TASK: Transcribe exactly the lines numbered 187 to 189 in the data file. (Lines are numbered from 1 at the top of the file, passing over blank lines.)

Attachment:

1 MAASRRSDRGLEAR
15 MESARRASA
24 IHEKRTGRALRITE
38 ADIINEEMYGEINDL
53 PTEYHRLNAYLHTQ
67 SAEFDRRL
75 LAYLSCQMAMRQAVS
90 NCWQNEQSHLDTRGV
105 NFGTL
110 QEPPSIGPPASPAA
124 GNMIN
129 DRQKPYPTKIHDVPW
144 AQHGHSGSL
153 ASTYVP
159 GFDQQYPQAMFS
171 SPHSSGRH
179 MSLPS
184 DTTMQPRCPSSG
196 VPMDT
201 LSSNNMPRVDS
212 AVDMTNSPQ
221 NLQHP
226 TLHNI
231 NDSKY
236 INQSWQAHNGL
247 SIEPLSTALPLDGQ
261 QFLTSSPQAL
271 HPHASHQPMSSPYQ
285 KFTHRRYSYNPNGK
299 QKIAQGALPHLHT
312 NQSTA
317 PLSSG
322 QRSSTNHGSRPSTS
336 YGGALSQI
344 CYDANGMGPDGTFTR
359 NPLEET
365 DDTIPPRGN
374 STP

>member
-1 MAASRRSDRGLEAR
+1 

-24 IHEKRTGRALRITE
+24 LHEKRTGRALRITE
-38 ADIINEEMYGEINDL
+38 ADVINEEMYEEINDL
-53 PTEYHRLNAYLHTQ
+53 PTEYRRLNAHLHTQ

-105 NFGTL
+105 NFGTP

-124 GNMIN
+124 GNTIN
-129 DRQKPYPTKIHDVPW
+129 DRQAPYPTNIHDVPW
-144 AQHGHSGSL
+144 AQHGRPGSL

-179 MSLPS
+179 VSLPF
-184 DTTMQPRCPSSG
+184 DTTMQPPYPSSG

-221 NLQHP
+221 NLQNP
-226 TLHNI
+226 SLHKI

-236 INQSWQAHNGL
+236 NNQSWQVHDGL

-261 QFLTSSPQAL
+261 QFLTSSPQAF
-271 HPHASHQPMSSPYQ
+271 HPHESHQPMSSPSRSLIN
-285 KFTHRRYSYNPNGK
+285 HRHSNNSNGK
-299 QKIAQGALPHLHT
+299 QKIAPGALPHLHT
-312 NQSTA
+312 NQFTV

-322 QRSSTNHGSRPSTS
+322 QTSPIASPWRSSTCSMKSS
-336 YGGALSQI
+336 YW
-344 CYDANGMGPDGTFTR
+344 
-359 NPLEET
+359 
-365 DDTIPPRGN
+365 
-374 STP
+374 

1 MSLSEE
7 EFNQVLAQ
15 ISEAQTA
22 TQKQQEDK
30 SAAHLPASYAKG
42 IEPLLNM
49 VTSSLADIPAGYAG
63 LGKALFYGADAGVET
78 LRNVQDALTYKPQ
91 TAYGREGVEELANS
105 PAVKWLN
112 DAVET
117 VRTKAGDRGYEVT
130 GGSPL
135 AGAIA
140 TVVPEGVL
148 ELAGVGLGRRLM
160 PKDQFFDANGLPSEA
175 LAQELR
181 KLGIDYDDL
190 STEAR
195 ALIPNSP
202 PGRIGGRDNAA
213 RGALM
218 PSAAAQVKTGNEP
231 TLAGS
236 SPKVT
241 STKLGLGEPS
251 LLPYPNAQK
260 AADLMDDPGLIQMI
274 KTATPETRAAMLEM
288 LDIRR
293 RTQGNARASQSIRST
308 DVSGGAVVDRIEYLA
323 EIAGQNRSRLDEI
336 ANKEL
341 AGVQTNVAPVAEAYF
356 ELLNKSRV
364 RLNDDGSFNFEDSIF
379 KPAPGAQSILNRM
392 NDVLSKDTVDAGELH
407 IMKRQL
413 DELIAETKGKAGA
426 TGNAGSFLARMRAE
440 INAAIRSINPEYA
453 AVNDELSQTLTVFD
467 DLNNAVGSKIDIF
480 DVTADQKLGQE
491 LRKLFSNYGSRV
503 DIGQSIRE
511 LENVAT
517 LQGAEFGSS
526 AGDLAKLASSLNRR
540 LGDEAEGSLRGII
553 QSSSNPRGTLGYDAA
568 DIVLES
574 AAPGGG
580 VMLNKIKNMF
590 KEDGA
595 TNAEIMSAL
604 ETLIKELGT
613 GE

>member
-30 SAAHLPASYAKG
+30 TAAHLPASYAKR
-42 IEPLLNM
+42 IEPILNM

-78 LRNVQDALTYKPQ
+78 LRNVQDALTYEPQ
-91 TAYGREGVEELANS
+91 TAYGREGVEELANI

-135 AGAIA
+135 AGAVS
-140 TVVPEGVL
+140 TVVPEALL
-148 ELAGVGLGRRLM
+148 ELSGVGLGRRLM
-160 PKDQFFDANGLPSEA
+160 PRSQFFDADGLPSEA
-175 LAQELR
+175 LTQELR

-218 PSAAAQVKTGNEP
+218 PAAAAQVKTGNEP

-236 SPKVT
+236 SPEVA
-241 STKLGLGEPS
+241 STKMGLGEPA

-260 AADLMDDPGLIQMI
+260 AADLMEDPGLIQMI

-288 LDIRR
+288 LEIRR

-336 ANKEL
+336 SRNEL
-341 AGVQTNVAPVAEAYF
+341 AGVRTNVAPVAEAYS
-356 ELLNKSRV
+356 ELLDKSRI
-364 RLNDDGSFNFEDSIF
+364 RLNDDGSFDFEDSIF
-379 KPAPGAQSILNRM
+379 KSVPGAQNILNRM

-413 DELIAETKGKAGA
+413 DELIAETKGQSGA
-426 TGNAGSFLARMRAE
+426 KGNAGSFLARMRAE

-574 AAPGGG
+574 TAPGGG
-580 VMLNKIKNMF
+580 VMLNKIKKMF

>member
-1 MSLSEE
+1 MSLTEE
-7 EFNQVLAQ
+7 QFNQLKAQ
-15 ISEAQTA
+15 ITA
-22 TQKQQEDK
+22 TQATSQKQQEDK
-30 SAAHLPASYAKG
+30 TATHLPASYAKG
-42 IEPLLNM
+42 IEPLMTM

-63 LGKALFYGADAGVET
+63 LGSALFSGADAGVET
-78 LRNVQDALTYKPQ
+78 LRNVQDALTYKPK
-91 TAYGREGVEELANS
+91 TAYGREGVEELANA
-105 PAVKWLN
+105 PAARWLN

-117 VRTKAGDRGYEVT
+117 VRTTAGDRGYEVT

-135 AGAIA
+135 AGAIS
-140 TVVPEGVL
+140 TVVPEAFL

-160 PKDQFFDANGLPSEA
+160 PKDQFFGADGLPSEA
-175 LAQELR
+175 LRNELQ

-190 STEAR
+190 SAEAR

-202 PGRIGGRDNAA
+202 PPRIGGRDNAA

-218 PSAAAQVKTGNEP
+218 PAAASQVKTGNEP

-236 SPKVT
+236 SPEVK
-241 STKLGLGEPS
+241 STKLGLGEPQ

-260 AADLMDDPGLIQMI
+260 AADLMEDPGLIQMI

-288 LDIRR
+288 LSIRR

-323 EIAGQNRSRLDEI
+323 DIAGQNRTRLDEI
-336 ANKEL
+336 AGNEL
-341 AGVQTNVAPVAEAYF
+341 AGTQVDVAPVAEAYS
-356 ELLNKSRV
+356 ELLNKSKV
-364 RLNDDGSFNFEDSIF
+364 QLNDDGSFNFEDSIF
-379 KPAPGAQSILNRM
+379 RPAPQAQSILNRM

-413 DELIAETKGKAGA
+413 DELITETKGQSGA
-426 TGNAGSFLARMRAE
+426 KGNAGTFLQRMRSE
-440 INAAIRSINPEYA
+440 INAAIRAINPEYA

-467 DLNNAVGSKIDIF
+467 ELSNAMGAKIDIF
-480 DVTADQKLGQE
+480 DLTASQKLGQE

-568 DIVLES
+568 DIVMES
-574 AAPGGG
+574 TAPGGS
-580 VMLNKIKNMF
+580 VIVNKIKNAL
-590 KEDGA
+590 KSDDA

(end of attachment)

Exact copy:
-379 KPAPGAQSILNRM
+379 KSVPGAQNILNRM

-413 DELIAETKGKAGA